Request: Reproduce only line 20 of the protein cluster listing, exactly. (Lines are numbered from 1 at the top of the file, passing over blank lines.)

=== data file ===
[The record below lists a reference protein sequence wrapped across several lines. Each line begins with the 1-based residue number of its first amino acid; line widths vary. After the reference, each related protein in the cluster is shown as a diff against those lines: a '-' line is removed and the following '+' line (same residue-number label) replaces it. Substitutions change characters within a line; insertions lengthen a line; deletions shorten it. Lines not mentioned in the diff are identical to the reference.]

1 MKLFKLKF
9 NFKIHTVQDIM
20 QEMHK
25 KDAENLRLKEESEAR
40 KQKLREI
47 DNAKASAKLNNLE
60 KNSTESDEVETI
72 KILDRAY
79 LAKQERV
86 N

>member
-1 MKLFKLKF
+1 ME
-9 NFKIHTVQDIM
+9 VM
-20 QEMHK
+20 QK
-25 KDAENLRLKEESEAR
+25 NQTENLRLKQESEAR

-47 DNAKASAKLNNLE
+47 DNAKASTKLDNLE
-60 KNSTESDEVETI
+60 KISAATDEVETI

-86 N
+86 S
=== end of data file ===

+25 NQTENLRLKQESEAR